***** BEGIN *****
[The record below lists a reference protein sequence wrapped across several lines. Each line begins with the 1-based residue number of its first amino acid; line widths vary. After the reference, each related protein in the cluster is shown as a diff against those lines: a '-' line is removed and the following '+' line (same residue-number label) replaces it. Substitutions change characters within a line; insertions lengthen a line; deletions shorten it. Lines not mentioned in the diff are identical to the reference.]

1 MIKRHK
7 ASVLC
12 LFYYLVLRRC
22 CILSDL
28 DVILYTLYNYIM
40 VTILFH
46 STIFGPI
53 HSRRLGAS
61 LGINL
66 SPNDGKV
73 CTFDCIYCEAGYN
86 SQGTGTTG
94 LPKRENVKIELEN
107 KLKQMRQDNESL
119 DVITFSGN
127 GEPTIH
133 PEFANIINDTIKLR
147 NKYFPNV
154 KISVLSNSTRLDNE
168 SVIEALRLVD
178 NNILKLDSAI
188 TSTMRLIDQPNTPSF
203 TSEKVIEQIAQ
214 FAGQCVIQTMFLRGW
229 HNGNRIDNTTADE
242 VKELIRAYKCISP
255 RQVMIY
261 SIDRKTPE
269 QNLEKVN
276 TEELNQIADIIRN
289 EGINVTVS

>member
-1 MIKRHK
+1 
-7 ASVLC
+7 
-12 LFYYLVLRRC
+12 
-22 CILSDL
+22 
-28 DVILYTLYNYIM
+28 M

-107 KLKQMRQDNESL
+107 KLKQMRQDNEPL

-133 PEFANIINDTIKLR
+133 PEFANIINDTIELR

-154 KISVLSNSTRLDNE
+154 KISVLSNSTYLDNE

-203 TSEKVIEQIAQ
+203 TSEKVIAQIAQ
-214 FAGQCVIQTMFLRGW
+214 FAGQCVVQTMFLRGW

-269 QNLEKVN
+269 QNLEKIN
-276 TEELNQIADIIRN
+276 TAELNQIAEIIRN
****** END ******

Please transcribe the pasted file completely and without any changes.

[The record below lists a reference protein sequence wrapped across several lines. Each line begins with the 1-based residue number of its first amino acid; line widths vary. After the reference, each related protein in the cluster is shown as a diff against those lines: a '-' line is removed and the following '+' line (same residue-number label) replaces it. Substitutions change characters within a line; insertions lengthen a line; deletions shorten it. Lines not mentioned in the diff are identical to the reference.]

1 MIKRHK
7 ASVLC
12 LFYYLVLRRC
22 CILSDL
28 DVILYTLYNYIM
40 VTILFH
46 STIFGPI
53 HSRRLGAS
61 LGINL
66 SPNDGKV
73 CTFDCIYCEAGYN
86 SQGTGTTG
94 LPKRENVKIELEN
107 KLKQMRQDNESL
119 DVITFSGN
127 GEPTIH
133 PEFANIINDTIKLR
147 NKYFPNV
154 KISVLSNSTRLDNE
168 SVIEALRLVD
178 NNILKLDSAI
188 TSTMRLIDQPNTPSF
203 TSEKVIEQIAQ
214 FAGQCVIQTMFLRGW
229 HNGNRIDNTTADE
242 VKELIRAYKCISP
255 RQVMIY
261 SIDRKTPE
269 QNLEKVN
276 TEELNQIADIIRN
289 EGINVTVS

>member
-1 MIKRHK
+1 
-7 ASVLC
+7 
-12 LFYYLVLRRC
+12 
-22 CILSDL
+22 
-28 DVILYTLYNYIM
+28 M

-107 KLKQMRQDNESL
+107 KLKQMRQDNEPL

-133 PEFANIINDTIKLR
+133 PEFANIINDTIELR

-154 KISVLSNSTRLDNE
+154 KISVLSNSTYLDNE

-203 TSEKVIEQIAQ
+203 TSEKVIAQIAQ
-214 FAGQCVIQTMFLRGW
+214 FAGQCVVQTMFLRGW

-269 QNLEKVN
+269 QNLEKIN
-276 TEELNQIADIIRN
+276 TAELNQIAEIIRN